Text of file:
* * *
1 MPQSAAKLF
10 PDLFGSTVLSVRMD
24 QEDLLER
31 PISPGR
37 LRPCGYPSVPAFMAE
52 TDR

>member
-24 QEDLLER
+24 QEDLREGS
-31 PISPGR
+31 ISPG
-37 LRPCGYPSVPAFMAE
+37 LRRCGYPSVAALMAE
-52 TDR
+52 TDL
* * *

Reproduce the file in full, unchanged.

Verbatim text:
1 MPQSAAKLF
10 PDLFGSTVLSVRMD
24 QEDLLER
31 PISPGR
37 LRPCGYPSVPAFMAE
52 TDR

>member
-24 QEDLLER
+24 QEDLREGS
-31 PISPGR
+31 ISPG
-37 LRPCGYPSVPAFMAE
+37 LRRCGYPSVAALMAE
-52 TDR
+52 TDL